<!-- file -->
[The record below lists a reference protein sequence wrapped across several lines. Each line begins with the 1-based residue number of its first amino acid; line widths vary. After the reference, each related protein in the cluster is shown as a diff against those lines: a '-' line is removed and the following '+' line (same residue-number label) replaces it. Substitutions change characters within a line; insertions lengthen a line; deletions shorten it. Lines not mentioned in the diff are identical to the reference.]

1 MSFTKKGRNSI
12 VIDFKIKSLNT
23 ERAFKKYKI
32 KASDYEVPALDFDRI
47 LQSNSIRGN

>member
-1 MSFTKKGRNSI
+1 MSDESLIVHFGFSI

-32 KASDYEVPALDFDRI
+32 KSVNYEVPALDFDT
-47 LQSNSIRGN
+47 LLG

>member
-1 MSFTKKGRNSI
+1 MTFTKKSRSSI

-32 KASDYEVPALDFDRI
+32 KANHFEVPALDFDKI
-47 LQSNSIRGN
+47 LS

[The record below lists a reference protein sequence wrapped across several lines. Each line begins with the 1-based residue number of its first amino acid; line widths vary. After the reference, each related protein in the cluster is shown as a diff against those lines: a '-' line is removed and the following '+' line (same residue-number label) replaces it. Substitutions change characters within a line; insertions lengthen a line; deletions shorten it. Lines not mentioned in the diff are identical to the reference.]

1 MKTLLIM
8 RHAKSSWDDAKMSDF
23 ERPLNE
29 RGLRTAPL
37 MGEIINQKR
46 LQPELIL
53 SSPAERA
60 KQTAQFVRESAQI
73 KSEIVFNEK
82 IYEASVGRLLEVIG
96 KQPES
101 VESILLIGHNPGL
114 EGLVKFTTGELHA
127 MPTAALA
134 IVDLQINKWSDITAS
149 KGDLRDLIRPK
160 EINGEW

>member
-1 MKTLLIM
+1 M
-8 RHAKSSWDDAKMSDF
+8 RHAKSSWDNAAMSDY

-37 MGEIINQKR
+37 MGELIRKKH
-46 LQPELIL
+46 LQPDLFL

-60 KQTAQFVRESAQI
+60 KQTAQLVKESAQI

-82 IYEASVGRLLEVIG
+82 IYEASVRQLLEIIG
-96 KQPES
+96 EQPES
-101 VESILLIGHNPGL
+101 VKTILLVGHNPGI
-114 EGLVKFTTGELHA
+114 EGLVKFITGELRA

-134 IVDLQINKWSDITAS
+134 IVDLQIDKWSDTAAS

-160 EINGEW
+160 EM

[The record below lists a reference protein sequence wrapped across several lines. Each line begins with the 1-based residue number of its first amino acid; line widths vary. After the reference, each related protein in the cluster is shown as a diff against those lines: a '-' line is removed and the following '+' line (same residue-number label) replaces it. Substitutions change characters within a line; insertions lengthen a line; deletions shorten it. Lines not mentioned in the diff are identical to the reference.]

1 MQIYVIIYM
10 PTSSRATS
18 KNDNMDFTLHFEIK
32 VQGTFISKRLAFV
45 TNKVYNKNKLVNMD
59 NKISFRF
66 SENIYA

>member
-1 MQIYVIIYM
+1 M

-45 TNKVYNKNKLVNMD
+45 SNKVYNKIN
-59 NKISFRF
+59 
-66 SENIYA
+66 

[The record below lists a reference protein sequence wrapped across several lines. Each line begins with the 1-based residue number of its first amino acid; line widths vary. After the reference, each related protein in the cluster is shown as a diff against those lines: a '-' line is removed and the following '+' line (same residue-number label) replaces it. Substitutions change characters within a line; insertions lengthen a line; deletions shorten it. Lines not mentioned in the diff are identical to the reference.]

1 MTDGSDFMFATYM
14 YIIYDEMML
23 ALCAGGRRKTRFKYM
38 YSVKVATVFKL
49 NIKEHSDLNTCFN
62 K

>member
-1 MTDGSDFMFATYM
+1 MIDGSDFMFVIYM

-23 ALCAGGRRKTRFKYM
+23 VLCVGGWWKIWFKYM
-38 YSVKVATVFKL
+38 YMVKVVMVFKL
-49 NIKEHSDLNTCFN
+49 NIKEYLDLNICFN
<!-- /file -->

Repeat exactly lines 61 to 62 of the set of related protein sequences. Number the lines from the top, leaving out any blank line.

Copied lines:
+160 EM

[The record below lists a reference protein sequence wrapped across several lines. Each line begins with the 1-based residue number of its first amino acid; line widths vary. After the reference, each related protein in the cluster is shown as a diff against those lines: a '-' line is removed and the following '+' line (same residue-number label) replaces it. Substitutions change characters within a line; insertions lengthen a line; deletions shorten it. Lines not mentioned in the diff are identical to the reference.]